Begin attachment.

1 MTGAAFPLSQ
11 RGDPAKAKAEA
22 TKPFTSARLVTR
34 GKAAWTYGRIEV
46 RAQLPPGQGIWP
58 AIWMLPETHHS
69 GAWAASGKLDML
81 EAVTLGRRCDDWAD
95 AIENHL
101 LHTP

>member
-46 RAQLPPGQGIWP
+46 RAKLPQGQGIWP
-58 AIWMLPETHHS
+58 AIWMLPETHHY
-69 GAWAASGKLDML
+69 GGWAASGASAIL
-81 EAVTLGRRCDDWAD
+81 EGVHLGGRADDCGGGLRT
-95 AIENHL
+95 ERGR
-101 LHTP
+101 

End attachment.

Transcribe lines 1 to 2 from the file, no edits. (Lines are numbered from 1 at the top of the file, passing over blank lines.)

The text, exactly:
1 MTGAAFPLSQ
11 RGDPAKAKAEA